Last October, during what should have been a routine dental checkup and cleaning for Miles , I was asked for permission to do a full-scan mouth x-ray as well. The dentist seemed concerned, so I consented. A few minutes later he brought me over to the lightbox to look at the film. He said “I hope you don’t have a daughter with a wedding to pay for someday,” then pointed at the image:
I said “I’m no dentist, but I’m pretty sure teeth aren’t supposed to grow three deep on top, or parallel to the jawline on the bottom â€” unless you’re a shark.” That was indeed the problem: Miles wasn’t a shark, but he had a mouthful of overcrowded teeth with nowhere to go.
He had four teeth extracted â€” two on top, two on the bottom â€” in the hope that the extra space would allow the new teeth to come in at the proper angle. Then it was time to visit the orthodontist, who took more x-rays, bite impressions, and photos. His assessment, “I’ve seen worse,” was somewhat comforting. Miles was in for a braces-filled adolescence, just as his mom and dad had endured.
Today two appliances were installed: a retaining wire on his lower jaw to keep the remaining teeth in position, and a palate spreader on his upper jaw. Orthodontia has advanced significantly in the 30-plus years that have elapsed since my experience, but the basic tools still retain (heh) that medieval torture vibe:
The palate spreader was a new one to me. You can barely make it out in the photo, but there’s a threaded axle running through the center of the device. Every day, using a special “key,” I have to give the axle a quarter turn, which widens the spreader by half a millimeter or so. I have to do this for 28 days, which by my calculations means his palate will have been pushed open an entire centimeter. Now is the time to do it, while Miles’ palate is still soft and unfused, but I know it must hurt.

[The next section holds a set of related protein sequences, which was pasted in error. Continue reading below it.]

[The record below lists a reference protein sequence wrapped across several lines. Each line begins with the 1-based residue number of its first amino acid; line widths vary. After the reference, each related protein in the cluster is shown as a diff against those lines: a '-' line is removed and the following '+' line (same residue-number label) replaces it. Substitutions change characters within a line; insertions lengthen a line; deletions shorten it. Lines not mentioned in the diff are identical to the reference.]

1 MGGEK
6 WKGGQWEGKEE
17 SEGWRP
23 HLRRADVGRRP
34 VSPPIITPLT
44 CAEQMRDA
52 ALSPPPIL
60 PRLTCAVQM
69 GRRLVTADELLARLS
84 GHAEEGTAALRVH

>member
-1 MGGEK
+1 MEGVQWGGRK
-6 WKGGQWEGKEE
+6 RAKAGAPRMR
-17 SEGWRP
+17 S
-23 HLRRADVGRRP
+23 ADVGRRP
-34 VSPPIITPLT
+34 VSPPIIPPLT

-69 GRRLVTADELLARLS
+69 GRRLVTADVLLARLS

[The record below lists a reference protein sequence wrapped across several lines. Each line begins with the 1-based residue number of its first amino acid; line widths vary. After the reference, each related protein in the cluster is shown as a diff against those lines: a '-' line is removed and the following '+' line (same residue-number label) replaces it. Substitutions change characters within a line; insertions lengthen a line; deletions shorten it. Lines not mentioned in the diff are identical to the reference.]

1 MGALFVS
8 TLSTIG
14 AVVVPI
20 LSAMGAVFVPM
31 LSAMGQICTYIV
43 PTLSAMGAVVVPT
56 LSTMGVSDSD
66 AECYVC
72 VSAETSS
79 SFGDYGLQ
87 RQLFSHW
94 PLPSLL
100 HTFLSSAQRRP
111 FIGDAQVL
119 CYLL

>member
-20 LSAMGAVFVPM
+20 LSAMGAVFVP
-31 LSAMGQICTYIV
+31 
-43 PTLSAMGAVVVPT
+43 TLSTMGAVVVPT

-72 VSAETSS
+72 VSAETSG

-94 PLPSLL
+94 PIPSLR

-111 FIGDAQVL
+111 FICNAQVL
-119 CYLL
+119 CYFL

He has to learn a new way to swallow, eat, and talk now that there’s a hunk of metal at the roof of his mouth. Dinner tonight, after attempting mac and cheese, was Jell-O. I know that he will get used to it quickly, that’s what kids do. I just hope he doesn’t resent that I’m the guy making his mouth hurt every day.
Nick survived the palate spreader, and doesn’t seem to have any particular animosity toward me for being “the guy making his mouth hurt every day.” (Or it may be that there’s just too much teen(-60ish days) animosity to be able to distinguish…)
Don’t kid yourself. He’s using the memory of the palate spreader pain to fuel the teen animosity.